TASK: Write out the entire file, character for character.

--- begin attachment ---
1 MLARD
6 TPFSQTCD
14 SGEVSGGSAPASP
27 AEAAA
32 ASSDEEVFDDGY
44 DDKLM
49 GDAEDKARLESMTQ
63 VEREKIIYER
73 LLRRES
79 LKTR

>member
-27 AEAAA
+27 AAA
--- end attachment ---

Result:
1 MLARD
6 TPFSQTCD
14 SGEVSGGSAPASP
27 AEAAA
32 ASSDEEVFDDGY
44 DDKLM
49 GDAEDKARLESMTQ
63 VEREKIIYER
73 LLRRES
79 LKTR

>member
-27 AEAAA
+27 AAA